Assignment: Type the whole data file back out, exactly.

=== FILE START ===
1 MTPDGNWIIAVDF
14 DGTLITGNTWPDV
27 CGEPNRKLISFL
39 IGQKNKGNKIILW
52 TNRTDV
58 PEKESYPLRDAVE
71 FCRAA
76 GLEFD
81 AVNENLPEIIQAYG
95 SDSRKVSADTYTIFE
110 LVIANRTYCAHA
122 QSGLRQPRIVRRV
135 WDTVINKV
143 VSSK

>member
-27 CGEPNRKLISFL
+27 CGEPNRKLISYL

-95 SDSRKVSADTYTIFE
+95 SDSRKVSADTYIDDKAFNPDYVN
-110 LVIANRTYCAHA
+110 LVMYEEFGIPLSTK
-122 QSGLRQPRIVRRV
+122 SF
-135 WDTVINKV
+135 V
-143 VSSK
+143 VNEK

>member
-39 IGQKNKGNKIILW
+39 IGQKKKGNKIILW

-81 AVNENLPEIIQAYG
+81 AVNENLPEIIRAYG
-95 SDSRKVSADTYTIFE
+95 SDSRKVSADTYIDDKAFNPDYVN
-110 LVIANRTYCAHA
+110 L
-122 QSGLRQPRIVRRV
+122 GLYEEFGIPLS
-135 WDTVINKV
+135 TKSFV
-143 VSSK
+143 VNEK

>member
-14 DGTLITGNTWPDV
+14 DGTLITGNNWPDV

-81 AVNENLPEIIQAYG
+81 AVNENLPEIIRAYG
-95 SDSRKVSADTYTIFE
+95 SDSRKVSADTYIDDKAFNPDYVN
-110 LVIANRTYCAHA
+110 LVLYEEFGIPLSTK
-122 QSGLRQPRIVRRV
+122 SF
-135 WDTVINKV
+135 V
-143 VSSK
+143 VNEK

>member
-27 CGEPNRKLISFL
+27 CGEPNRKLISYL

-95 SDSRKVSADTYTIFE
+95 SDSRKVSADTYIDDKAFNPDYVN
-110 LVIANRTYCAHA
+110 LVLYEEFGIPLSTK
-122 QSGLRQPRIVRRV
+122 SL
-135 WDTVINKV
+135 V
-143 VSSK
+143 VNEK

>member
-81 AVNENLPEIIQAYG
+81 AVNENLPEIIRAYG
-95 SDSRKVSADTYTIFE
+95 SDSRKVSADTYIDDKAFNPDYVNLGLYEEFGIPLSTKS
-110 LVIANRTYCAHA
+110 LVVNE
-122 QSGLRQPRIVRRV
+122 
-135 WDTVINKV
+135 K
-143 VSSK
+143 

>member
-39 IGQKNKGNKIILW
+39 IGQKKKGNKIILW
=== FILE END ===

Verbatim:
1 MTPDGNWIIAVDF
14 DGTLITGNTWPDV
27 CGEPNRKLISFL
39 IGQKNKGNKIILW
52 TNRTDV
58 PEKESYPLRDAVE
71 FCRAA
76 GLEFD
81 AVNENLPEIIQAYG
95 SDSRKVSADTYTIFE
110 LVIANRTYCAHA
122 QSGLRQPRIVRRV
135 WDTVINKV
143 VSSK

>member
-27 CGEPNRKLISFL
+27 CGEPNRKLISYL

-95 SDSRKVSADTYTIFE
+95 SDSRKVSADTYIDDKAFNPDYVN
-110 LVIANRTYCAHA
+110 LVMYEEFGIPLSTK
-122 QSGLRQPRIVRRV
+122 SF
-135 WDTVINKV
+135 V
-143 VSSK
+143 VNEK

>member
-39 IGQKNKGNKIILW
+39 IGQKKKGNKIILW

-81 AVNENLPEIIQAYG
+81 AVNENLPEIIRAYG
-95 SDSRKVSADTYTIFE
+95 SDSRKVSADTYIDDKAFNPDYVN
-110 LVIANRTYCAHA
+110 L
-122 QSGLRQPRIVRRV
+122 GLYEEFGIPLS
-135 WDTVINKV
+135 TKSFV
-143 VSSK
+143 VNEK

>member
-14 DGTLITGNTWPDV
+14 DGTLITGNNWPDV

-81 AVNENLPEIIQAYG
+81 AVNENLPEIIRAYG
-95 SDSRKVSADTYTIFE
+95 SDSRKVSADTYIDDKAFNPDYVN
-110 LVIANRTYCAHA
+110 LVLYEEFGIPLSTK
-122 QSGLRQPRIVRRV
+122 SF
-135 WDTVINKV
+135 V
-143 VSSK
+143 VNEK

>member
-27 CGEPNRKLISFL
+27 CGEPNRKLISYL

-95 SDSRKVSADTYTIFE
+95 SDSRKVSADTYIDDKAFNPDYVN
-110 LVIANRTYCAHA
+110 LVLYEEFGIPLSTK
-122 QSGLRQPRIVRRV
+122 SL
-135 WDTVINKV
+135 V
-143 VSSK
+143 VNEK

>member
-81 AVNENLPEIIQAYG
+81 AVNENLPEIIRAYG
-95 SDSRKVSADTYTIFE
+95 SDSRKVSADTYIDDKAFNPDYVNLGLYEEFGIPLSTKS
-110 LVIANRTYCAHA
+110 LVVNE
-122 QSGLRQPRIVRRV
+122 
-135 WDTVINKV
+135 K
-143 VSSK
+143 

>member
-39 IGQKNKGNKIILW
+39 IGQKKKGNKIILW